Federal investigators have yet to discover evidence that the two radars on the Cosco Busan malfunctioned before the ship hit the Bay Bridge, as crew members have said.
The bar pilot — the man tasked with steering the cargo ship out of San Francisco’s waters — has alleged that distortions on the radars led operators to switch over to an electronic charting system to help guide the vessel in heavy fog.
Questions have been raised about the “symbology” on the electronic system and whether operators in fact steered toward the bridge’s base when they thought they were headed for safe passage between the two towers.
Investigators with the National Transportation Safety Board, which will offer a report and safety recommendations when the investigation is completed, interviewed the pilot who brought the Cosco Busan into San Francisco as well as the pilot who took over the vessel after the collision.
Capt. John Cota, who piloted the ship during the accident, said both the short-range and long-range radars on board the Cosco Busan became unreliable at the same time, NTSB spokesman Peter Knudson said.
A technician has also reviewed the two radars and the electronic charting system, investigators said.
“We have not received any reports of specific equipment problems on the vessel,” said Debbie Hersman, an NTSB board member.
John Meadows, Cota’s attorney, has said his client told authorities that when he boarded the ship that morning, he found the radar did not work properly. The ship’s captain and Cota fixed it before leaving the berth, but south of the Bay Bridge the radar image became “distorted,” Meadows said.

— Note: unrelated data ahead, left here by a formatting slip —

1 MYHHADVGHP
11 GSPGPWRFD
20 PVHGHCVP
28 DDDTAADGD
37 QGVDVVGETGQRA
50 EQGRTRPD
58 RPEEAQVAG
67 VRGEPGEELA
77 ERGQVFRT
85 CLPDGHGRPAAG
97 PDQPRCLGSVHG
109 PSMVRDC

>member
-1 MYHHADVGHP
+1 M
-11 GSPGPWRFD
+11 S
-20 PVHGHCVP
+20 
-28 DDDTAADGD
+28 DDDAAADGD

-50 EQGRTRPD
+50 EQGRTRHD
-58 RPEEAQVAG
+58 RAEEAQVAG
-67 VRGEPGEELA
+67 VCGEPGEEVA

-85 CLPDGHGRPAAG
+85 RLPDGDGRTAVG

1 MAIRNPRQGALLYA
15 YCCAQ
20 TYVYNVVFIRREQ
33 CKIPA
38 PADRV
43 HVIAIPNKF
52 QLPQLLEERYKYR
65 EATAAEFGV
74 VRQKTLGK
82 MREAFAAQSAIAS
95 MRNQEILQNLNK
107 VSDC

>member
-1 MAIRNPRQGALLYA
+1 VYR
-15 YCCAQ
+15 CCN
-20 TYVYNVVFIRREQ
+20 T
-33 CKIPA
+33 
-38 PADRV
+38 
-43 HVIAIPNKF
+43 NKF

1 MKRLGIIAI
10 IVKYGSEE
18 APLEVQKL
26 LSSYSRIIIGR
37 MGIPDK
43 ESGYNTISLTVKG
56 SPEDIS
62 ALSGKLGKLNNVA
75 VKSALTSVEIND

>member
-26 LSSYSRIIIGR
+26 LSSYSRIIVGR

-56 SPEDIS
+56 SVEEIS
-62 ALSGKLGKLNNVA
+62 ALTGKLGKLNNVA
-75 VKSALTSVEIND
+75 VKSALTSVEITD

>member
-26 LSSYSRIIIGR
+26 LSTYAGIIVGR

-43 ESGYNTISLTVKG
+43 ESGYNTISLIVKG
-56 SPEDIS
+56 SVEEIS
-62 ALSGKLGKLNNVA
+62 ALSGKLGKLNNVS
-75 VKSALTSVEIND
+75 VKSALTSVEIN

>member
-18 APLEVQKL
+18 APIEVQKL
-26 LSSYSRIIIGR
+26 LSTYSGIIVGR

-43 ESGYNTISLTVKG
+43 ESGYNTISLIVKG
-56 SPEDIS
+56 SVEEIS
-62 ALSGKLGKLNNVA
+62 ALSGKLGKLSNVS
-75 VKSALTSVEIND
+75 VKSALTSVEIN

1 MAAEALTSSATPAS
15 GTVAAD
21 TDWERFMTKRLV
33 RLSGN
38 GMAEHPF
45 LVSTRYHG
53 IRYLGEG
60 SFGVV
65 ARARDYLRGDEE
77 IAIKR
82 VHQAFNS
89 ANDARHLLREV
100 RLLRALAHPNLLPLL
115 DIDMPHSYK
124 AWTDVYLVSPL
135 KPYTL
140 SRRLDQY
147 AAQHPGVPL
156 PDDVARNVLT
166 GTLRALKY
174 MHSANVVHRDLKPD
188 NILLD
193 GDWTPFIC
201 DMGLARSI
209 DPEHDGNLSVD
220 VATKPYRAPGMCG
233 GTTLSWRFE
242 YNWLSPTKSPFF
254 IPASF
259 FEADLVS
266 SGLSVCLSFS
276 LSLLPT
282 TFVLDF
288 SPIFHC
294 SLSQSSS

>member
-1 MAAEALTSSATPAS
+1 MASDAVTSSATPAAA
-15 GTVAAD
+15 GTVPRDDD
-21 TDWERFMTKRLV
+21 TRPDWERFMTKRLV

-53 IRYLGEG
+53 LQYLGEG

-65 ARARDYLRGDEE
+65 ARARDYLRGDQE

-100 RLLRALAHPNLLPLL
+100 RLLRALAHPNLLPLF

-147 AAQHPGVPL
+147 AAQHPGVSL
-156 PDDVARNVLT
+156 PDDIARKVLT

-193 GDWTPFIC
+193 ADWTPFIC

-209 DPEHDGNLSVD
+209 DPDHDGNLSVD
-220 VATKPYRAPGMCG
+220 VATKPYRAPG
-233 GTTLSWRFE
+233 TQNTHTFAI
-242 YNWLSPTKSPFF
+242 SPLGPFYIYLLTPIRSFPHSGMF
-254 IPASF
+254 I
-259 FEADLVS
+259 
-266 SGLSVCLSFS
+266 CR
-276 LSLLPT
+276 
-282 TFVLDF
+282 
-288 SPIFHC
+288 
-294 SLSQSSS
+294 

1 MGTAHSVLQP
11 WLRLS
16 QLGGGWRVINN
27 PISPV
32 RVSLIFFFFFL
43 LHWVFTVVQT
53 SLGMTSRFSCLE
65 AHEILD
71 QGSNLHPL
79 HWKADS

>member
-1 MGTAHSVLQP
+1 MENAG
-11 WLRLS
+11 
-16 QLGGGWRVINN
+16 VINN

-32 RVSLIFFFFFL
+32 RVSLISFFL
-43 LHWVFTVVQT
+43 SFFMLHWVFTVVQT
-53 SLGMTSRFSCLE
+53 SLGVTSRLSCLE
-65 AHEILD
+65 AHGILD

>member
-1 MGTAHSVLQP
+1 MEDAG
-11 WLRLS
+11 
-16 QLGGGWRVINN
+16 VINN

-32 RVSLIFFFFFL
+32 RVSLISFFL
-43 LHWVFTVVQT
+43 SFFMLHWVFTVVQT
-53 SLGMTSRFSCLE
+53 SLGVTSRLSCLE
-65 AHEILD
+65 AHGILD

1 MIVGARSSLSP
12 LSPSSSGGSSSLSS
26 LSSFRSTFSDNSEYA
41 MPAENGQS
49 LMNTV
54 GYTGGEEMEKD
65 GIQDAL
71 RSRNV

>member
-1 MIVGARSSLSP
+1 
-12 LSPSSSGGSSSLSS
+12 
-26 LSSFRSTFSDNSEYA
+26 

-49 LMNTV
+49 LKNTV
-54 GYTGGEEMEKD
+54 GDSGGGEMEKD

Switching to the electronic charting system, the captain identified what was thought to be the span between towers on the charting system, he added.
The NTSB is also examining whether the Coast Guard’s Vessel Traffic Service fell short by failing to warn the ship’s pilot that he was in danger. The VTS, which plays an advisory role to ships in the Bay, monitored the ship’s course as it approached the bridge but chose to go silent for about two minutes before the collision.
VTS personnel didn’t attempt to warn the pilot he was in danger, Hersman said.
The ship drew the attention of the VTS when the vessel began traveling parallel to the bridge. The VTS staff radioed to the ship to ask its intentions, Hersman said.
When Cota replied, the watch standers intentionally went silent, during “what they perceived as a critical maneuver,” Hersman said.
It was about two minutes between the VTS inquiry and the pilot’s radioed report that he had struck the bridge tower fender, Hersman wouldn’t comment when asked whether the VTS should have advised the pilot the ship was in danger.
“We are looking at what [VTS’] guidance is, what their qualifications are and what the standards for communication are — whether or not there are any obligations beyond advisory info,” she said.
The Associated Press contributed to this report.